Visiting the Ruins of Ollantaytambo: What to See for the Curious Tourist
Ollantaytambo is an ancient Inca town with mysterious megaliths, located next to the town of the same name in Peru, surrounded by beautiful mountains. The city was built in the Spanish colonial style. And its main value is the Inca buildings on one of the mountains. The Ollantaytambo, with a former Inca sanctuary, is unique in that it features amazing huge ruins, both scattered throughout the complex and still standing in the wall.
At the same time, Ollantaytambo is not a dead city: people still live in it, and in the architecture of the buildings you can see buildings from various periods of its history, from pre-Inca to colonial. One of the notable buildings is the palace of the Inca emperor Pachacuti.
A Bit of History
To this day, it has not been established exactly who built the city, and the date of its foundation has been lost in the centuries. According to official versions, it is believed that the Incas who came to these lands founded a settlement, and their leader Pachacuti annexed the complex to his empire. Later, he ordered the destruction of old buildings and erect new ones in their place. The city with adjacent territories became the possession of the emperor.
Today Ollantaytambo is one of the best-preserved Inca settlements, moreover, some of its buildings date back to the end of the 15th century.
The main settlement was designed with a trapezoidal layout with four parallel streets, intersecting with 7 shorter streets. In the center of this “grid” used to be a huge city square, surrounded by massive buildings. On the northern side of the square, they were made of hefty, unworked boulders, and on the west and south, from carefully worked stones of the same size, tightly fitted to each other. This suggests that the southern areas of the architectural ensemble were built much later.
In reality, Ollantaytambo holds many more secrets and mysteries than it might seem at first. The official theory says that the Inca began to build their temple complex during the reign of the most successful ruler – the Inca emperor Pachacuti. However, most of the construction work took place during the reign of the next emperor, Manco Inca, in whose era the Spanish invaders invaded. Presumably, the Spaniards prevented the Incas from completing what they had begun. What was unfinished was simply destroyed, this is confirmed by numerous artifacts of the past – several dozen granite boulders scattered throughout the top of the hill. An intriguing detail is that the blocks seem to have been simply thrown in the middle of one of the streets and forgotten about.
Over the years, these orphaned blocks were called “Tired stones”. The huge blocks, which are also found at the foot of the Hill and on the paths leading to the quarries, as if they simply had not been brought to the place of installation, probably due to the strange reason why the construction was suddenly interrupted. “Tired stones” prove that the complex was not destroyed, it simply was not completed.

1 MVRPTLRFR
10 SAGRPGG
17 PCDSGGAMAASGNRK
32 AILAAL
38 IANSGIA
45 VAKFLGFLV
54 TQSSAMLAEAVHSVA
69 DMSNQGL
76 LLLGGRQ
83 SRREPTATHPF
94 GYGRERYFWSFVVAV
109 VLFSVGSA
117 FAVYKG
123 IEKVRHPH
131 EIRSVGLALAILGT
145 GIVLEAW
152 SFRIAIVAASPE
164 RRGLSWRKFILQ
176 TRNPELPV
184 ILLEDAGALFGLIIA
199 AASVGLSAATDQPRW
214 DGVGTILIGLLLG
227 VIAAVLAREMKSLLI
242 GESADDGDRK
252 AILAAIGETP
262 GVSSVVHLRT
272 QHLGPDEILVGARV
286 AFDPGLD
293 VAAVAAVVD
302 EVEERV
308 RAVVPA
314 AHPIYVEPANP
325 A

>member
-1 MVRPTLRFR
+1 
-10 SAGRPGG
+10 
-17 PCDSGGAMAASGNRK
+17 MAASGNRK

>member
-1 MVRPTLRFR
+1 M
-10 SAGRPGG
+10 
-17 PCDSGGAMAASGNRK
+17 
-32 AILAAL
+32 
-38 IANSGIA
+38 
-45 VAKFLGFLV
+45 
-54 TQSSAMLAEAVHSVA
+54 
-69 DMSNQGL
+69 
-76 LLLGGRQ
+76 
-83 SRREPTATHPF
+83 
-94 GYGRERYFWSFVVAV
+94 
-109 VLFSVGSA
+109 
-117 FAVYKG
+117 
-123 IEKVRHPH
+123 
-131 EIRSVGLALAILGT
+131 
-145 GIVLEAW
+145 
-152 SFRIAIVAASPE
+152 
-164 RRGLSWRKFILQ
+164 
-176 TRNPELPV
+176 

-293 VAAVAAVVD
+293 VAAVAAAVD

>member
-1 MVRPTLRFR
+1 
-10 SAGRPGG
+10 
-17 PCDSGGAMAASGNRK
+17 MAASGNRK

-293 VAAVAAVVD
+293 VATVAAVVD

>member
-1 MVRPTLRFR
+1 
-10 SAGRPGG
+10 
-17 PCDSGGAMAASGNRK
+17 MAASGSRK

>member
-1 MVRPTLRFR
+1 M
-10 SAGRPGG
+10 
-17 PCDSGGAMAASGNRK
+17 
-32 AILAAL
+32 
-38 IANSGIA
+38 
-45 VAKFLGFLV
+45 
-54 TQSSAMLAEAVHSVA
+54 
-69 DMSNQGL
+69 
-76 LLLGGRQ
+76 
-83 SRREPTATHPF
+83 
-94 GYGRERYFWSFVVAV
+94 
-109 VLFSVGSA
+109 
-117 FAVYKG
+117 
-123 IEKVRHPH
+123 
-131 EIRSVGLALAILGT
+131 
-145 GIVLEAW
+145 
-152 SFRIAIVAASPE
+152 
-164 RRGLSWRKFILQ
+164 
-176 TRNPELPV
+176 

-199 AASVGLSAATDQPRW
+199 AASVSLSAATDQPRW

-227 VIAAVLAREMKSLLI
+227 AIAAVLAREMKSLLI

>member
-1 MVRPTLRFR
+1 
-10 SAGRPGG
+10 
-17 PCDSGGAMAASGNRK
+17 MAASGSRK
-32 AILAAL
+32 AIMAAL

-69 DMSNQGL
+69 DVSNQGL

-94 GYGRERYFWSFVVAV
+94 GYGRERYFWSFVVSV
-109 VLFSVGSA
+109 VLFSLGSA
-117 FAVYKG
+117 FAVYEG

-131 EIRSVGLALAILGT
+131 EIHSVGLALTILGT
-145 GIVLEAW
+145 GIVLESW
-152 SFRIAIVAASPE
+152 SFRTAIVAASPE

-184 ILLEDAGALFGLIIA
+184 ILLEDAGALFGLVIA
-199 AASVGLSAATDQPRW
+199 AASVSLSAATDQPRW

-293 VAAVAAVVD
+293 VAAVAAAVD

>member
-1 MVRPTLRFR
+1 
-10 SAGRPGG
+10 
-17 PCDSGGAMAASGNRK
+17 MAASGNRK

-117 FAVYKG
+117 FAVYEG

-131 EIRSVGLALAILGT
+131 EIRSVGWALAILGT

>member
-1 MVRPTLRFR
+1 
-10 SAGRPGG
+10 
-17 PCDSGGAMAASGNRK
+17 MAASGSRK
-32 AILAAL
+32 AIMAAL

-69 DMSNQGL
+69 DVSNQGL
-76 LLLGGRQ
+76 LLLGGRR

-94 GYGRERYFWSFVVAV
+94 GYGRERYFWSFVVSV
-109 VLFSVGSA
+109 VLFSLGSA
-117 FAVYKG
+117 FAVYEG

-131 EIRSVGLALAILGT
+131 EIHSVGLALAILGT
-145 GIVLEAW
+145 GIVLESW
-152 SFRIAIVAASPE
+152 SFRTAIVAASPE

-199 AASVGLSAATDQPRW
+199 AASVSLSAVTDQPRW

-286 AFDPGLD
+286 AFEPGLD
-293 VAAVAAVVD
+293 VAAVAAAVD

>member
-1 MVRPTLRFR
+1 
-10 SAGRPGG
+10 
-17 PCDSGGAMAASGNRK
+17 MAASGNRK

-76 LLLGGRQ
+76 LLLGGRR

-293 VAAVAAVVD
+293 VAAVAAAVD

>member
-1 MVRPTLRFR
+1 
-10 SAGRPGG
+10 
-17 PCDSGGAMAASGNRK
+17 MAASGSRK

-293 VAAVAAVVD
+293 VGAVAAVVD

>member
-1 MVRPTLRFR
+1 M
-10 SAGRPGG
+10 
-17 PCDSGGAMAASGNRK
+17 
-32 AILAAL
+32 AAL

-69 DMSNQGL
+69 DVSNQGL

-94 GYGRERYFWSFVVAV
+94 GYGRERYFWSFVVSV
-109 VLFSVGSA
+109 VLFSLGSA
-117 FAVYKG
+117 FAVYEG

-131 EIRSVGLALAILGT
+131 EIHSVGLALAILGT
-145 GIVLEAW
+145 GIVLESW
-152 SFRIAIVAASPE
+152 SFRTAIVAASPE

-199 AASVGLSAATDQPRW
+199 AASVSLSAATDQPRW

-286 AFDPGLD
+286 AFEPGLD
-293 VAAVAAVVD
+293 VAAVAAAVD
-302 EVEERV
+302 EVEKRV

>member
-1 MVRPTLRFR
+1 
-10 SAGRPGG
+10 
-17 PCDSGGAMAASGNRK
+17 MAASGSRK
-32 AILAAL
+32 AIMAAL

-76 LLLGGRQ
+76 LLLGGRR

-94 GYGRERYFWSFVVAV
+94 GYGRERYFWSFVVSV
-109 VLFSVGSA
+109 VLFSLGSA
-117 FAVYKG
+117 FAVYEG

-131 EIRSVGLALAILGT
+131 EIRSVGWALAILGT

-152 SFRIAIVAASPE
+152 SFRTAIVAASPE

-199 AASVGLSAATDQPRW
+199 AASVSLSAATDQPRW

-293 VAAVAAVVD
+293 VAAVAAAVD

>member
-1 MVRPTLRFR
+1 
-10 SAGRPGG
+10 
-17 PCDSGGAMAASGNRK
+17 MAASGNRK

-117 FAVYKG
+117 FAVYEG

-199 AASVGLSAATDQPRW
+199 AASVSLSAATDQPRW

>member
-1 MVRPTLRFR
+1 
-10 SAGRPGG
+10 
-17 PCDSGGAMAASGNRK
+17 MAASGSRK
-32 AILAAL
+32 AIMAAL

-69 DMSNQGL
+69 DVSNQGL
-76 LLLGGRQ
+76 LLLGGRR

Various historical sources indicate that there are several dozen such stones.
How to Get to Ollantaytambo?
The city is located about 60 km northwest of Cusco – the journey may take about 90 minutes. Buses run regularly, or you can join a guided tour from Cusco.
Where to Stay?
El Albergue is located near Ollantaytambo Station and is close to many interesting sights. The hotel is almost 100 years old and has perfectly preserved the elegance and charm of the early 20th century while offering all the modern comforts. Here you would find a distillery, beautiful gardens, delicious food made with ingredients from an organic farm, and a coffee shop.
Price: from $100 per night.
This is a more economical option and is located in three convenient locations: Cusco, Ollantaytambo, and Aguas Calientes. Mamá Simona is a friendly hostel located 8 blocks away from Ollantaytambo Plaza de Armas. Here you can have a delicious meal and have a good rest, as well as share your travel experience with interesting people during a pleasant conversation. The hostel also has a convenient location, in just 10 minutes you can walk to the main square of the city.
Price: from $28 per night.
Kamma Guest House
Cozy guest house surrounded by picturesque landscapes. There are not so many rooms in the house, so we recommend booking them in advance. There is a water channel nearby, which creates a peaceful atmosphere. The main advantage of this Ollantaytambo hotel is its breathtaking rooftop views of the ancient ruins, which you can admire over a delicious (and free) breakfast.
Price: from $50 per night.
The ruins of Ollantaytambo are amazing archaeological sites, and it is better to spend at least a whole day exploring them. Walking along the little old streets, it would seem to you that you have returned to the past for a couple of centuries. A truly fabulous place, steeped in mysticism and legends. We recommend that you come here early, so you would have enough time to see as much as possible.
- Hey, traveler, thank you for reading! Tell us why you like it!
- Ooops, traveler, we are sorry to hear it. Why you did not like it?